It’s heart wrenching to hear stories like yours. To lend some insight, I have most of my patients on estrogen blockers as well. This is something that I find necessary even though we replace to the normal range only. We recommend against GHRP-6 and all growth hormone treatment, so I cant’ speak directly to that. His testosterone dose is higher than what I would start a patient at, but it’s not exorbitant. That, however, is only part of the picture. Proper dosing is dependent upon the observation of how a patient reacts to a dose over time. So, that dose could be entirely too high for him even though I would say it is on the spectrum of normal dosing in general.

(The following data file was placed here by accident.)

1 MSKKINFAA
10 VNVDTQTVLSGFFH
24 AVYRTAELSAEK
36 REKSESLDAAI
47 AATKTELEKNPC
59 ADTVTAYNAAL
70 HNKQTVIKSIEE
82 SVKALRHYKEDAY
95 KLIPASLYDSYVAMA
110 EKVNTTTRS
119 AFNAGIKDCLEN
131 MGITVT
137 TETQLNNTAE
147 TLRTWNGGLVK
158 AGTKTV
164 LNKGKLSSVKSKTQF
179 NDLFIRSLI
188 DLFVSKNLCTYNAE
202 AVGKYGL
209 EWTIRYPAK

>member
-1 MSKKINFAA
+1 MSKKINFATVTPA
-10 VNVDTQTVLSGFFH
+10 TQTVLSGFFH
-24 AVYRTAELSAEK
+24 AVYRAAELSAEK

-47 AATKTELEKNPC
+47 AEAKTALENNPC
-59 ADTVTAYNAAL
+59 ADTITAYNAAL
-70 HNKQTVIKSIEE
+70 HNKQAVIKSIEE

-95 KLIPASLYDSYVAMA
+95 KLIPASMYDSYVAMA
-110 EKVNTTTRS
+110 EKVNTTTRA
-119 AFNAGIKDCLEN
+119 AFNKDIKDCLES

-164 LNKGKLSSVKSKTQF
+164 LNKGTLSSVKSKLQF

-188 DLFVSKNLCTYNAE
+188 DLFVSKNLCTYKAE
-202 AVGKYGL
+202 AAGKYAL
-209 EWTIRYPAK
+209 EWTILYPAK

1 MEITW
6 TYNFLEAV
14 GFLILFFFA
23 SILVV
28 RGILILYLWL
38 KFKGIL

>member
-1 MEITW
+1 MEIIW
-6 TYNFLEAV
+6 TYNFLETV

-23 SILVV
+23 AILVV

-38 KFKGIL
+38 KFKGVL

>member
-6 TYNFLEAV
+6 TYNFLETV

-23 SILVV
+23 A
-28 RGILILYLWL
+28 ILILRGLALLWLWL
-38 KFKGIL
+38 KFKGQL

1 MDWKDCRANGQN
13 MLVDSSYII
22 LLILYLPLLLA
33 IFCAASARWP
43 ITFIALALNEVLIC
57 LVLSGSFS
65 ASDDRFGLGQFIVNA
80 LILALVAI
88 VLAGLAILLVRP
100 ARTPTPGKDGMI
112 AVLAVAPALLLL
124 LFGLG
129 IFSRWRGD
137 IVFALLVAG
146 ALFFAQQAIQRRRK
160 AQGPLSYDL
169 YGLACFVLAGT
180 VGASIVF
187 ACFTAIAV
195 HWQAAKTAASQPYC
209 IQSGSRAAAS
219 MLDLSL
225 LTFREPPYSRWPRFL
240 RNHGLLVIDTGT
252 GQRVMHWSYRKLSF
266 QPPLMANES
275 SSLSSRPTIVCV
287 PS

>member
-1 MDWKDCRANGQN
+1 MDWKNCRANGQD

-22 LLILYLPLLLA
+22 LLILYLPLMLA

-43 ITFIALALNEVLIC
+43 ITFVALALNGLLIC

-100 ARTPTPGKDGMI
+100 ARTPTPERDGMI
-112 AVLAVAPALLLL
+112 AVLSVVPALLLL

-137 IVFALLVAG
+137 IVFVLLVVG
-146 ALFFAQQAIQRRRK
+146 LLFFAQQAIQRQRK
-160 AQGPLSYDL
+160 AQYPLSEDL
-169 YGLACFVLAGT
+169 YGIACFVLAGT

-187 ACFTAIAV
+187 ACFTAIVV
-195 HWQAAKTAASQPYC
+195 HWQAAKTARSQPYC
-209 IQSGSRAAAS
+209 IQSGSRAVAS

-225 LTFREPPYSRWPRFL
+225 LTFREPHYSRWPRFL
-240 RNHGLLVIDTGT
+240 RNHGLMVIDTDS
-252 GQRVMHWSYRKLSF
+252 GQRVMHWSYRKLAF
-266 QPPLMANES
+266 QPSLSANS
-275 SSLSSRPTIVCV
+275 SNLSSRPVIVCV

If testosterone deficiency occurs during foetal development, then masculinisation of the foetus will fail to occur normally and this may give rise to disorders of sex development. If testosterone deficiency occurs during puberty, a boy’s growth may slow and no growth spurt will be seen. The child may also fail to develop full sexual characteristics (hypogonadism) associated with men undergoing puberty, including development of pubic hair, growth of the penis and testes and deepening of the voice. Around the time of puberty, boys with too little testosterone may also have less than normal strength and endurance, and their arms and legs may continue to grow out of proportion with the rest of their body.